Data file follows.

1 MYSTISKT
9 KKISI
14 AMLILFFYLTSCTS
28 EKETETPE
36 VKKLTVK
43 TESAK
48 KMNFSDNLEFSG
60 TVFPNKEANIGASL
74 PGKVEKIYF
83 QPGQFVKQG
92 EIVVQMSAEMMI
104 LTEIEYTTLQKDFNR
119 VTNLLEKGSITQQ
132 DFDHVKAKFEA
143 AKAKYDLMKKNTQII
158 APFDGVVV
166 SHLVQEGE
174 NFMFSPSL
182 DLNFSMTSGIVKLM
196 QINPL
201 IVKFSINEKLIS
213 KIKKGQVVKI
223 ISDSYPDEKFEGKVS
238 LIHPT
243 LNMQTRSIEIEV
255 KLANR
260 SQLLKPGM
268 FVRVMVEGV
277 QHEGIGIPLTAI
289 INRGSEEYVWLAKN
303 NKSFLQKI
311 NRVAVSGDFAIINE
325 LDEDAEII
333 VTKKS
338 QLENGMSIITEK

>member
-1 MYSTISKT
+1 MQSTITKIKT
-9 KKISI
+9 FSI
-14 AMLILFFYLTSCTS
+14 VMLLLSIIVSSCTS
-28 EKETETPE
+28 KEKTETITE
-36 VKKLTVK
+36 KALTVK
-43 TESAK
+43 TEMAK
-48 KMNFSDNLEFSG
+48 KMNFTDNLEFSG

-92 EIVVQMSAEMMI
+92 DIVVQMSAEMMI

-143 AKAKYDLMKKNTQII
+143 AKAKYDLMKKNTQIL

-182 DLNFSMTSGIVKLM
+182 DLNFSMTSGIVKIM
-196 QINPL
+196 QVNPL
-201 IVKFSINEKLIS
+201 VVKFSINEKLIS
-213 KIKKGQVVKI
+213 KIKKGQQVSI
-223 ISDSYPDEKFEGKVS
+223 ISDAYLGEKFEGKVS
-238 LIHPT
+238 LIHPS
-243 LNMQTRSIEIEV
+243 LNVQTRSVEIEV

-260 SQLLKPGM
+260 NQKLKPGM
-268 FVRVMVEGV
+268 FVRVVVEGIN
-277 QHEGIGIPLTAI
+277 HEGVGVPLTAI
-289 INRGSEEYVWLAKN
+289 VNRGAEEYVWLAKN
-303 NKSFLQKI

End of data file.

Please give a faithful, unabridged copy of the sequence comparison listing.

1 MYSTISKT
9 KKISI
14 AMLILFFYLTSCTS
28 EKETETPE
36 VKKLTVK
43 TESAK
48 KMNFSDNLEFSG
60 TVFPNKEANIGASL
74 PGKVEKIYF
83 QPGQFVKQG
92 EIVVQMSAEMMI
104 LTEIEYTTLQKDFNR
119 VTNLLEKGSITQQ
132 DFDHVKAKFEA
143 AKAKYDLMKKNTQII
158 APFDGVVV
166 SHLVQEGE
174 NFMFSPSL
182 DLNFSMTSGIVKLM
196 QINPL
201 IVKFSINEKLIS
213 KIKKGQVVKI
223 ISDSYPDEKFEGKVS
238 LIHPT
243 LNMQTRSIEIEV
255 KLANR
260 SQLLKPGM
268 FVRVMVEGV
277 QHEGIGIPLTAI
289 INRGSEEYVWLAKN
303 NKSFLQKI
311 NRVAVSGDFAIINE
325 LDEDAEII
333 VTKKS
338 QLENGMSIITEK

>member
-1 MYSTISKT
+1 MQSTITKIKT
-9 KKISI
+9 FSI
-14 AMLILFFYLTSCTS
+14 VMLLLSIIVSSCTS
-28 EKETETPE
+28 KEKTETITE
-36 VKKLTVK
+36 KALTVK
-43 TESAK
+43 TEMAK
-48 KMNFSDNLEFSG
+48 KMNFTDNLEFSG

-92 EIVVQMSAEMMI
+92 DIVVQMSAEMMI

-143 AKAKYDLMKKNTQII
+143 AKAKYDLMKKNTQIL

-182 DLNFSMTSGIVKLM
+182 DLNFSMTSGIVKIM
-196 QINPL
+196 QVNPL
-201 IVKFSINEKLIS
+201 VVKFSINEKLIS
-213 KIKKGQVVKI
+213 KIKKGQQVSI
-223 ISDSYPDEKFEGKVS
+223 ISDAYLGEKFEGKVS
-238 LIHPT
+238 LIHPS
-243 LNMQTRSIEIEV
+243 LNVQTRSVEIEV

-260 SQLLKPGM
+260 NQKLKPGM
-268 FVRVMVEGV
+268 FVRVVVEGIN
-277 QHEGIGIPLTAI
+277 HEGVGVPLTAI
-289 INRGSEEYVWLAKN
+289 VNRGAEEYVWLAKN
-303 NKSFLQKI